Blessings on the volcano. I still feel a little giggle inside when I think back on the week the skies went quiet. There’s something immensely reassuring to know that nature is still in charge. Amongst the news babble, Alan De Botton’s lovely A World Without Planes stood out, a transition-style story from the future when our elders will tell tales of the great, noisy machines in the sky. In those times, people will still travel, but slowly, quietly.
It’s so hard to imagine, in this generation of overconsumption, but a world without planes is totally and utterly inevitable. For two reasons. The scientists tell us we must decarbonise by 80% by 2050 – or 95% if everyone has equal consumption rights (by the way, see here for the Guardian’s new national carbon calculator, which helps us to discover our options quite graphically). In that world – assuming that as a race we will choose to avoid our own demise through runaway climate change - flying will be very rare because of its intense use of fossil fuels and therefore pollution levels.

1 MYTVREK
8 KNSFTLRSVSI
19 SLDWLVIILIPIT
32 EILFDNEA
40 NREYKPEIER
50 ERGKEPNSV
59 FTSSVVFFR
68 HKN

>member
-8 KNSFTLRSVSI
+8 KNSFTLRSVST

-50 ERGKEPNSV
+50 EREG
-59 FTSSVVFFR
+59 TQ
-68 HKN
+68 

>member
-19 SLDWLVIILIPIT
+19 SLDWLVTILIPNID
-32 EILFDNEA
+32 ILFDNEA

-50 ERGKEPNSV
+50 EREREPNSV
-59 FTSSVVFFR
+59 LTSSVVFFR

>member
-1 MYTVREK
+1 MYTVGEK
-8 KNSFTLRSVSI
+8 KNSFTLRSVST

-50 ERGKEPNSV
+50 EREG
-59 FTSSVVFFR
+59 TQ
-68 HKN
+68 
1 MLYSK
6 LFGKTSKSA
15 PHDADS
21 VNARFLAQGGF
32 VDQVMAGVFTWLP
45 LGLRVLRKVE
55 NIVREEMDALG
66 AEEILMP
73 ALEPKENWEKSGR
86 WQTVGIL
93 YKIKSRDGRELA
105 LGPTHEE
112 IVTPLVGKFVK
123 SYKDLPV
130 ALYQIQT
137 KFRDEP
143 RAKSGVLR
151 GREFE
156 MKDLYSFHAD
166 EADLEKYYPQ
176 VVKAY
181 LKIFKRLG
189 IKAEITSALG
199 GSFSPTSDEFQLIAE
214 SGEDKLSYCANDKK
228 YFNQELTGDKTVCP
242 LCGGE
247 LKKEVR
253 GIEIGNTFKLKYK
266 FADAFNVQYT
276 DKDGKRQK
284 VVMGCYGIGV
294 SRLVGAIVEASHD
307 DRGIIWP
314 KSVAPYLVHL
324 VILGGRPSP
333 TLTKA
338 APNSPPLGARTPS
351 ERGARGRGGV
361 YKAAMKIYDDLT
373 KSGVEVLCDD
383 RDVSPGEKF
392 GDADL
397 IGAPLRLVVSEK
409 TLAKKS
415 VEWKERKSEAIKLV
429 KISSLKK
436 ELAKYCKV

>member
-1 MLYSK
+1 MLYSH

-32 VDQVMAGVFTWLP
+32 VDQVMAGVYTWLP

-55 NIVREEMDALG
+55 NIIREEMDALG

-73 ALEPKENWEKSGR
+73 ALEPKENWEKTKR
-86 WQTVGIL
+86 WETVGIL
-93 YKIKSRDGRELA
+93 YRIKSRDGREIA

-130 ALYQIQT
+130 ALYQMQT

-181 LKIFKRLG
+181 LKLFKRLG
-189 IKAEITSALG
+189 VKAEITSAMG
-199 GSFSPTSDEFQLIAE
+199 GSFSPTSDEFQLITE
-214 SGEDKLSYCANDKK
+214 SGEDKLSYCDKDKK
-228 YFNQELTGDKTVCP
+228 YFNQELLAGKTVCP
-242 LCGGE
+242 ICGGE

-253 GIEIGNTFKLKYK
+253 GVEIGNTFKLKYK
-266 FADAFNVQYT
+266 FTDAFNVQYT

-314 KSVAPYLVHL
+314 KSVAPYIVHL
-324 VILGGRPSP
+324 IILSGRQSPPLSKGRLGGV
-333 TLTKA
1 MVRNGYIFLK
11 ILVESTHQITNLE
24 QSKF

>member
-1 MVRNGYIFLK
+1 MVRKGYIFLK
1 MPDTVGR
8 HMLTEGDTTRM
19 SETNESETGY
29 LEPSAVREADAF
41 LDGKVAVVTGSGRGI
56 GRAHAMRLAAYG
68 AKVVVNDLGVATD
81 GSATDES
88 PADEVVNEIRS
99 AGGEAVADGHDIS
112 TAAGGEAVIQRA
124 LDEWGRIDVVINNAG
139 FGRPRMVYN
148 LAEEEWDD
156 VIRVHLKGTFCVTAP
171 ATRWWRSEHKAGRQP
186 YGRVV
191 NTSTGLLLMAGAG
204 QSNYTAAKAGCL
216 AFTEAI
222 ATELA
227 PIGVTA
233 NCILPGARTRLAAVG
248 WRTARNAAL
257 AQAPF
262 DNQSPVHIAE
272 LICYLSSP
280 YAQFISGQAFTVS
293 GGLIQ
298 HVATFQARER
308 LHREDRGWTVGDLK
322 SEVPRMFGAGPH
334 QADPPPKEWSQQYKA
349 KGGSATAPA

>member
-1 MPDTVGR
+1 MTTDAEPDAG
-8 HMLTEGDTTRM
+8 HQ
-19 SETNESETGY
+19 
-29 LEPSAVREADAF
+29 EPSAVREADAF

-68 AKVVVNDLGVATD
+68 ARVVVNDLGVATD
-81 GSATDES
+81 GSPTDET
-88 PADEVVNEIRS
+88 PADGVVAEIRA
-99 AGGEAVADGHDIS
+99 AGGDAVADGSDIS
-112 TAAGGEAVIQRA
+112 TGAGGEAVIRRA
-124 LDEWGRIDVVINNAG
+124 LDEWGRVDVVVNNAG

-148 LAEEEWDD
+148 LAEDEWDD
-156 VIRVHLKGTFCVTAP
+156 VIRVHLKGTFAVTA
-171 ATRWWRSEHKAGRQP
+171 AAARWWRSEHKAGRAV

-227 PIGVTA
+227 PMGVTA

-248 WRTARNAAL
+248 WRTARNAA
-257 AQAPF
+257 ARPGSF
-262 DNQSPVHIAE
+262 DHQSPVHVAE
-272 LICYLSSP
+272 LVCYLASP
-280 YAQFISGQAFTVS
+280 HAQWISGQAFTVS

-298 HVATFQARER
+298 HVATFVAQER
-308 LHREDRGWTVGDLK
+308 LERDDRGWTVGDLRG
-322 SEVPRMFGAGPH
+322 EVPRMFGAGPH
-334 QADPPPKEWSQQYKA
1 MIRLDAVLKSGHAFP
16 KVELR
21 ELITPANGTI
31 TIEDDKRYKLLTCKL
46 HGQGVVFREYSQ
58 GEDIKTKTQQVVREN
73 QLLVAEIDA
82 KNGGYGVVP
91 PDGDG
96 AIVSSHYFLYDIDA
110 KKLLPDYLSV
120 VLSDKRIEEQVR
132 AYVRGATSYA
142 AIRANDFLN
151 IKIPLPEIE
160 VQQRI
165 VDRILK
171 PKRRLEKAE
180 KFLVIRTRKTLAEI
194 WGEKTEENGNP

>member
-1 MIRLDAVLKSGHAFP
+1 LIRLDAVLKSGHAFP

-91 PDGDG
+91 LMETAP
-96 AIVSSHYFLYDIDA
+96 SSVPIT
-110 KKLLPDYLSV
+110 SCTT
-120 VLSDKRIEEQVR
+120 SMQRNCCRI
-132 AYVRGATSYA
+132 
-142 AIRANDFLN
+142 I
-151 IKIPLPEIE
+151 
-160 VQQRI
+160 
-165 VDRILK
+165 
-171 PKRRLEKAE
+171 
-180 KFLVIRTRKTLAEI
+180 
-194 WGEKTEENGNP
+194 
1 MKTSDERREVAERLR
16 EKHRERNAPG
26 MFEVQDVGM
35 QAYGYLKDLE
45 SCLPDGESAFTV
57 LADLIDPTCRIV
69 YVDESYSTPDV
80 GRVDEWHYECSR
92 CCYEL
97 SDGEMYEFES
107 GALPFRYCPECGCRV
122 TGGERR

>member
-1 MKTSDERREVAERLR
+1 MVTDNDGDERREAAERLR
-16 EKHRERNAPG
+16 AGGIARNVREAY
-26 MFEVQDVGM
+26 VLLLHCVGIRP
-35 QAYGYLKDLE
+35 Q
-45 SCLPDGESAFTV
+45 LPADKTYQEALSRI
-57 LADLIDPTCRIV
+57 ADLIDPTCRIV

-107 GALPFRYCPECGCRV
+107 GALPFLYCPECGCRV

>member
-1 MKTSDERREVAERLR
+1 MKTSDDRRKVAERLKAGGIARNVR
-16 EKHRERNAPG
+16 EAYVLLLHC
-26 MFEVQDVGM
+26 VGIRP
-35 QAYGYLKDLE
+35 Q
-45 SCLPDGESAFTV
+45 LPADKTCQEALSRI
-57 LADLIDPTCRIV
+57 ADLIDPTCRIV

The second reason is the end of cheap oil, peaking sometime soon, apparently. Planes exist purely as a result of cheap oil. There’s currently no fuel to replace fossil fuels for flight, apart from biofuels, which, in cars, are already competing with an increasingly short food supply. A few years ago, when I gave up planes for ethical reasons, the feedback was invariably: ‘Some new, clean fuel will be invented’. Well it hasn’t and, given the science, it probably won’t.
George Monbiot, in his excellent column this week, warns that because of cheap oil our society has built a level of complexity that is highly vulnerable to shocks. We’re starting to see the effects of various kinds of shock – natural and man-made - on our globalised world, and Monbiot’s point is that we need to simplify in order to build resilience and to avoid collapse of any part of the system, which could lead to global collapse. ‘We can start decommissioning the system [aviation] while there is time and find ways of living happily with less of it. Or we can sit and wait for physical reality to simplify the system by more brutal means.'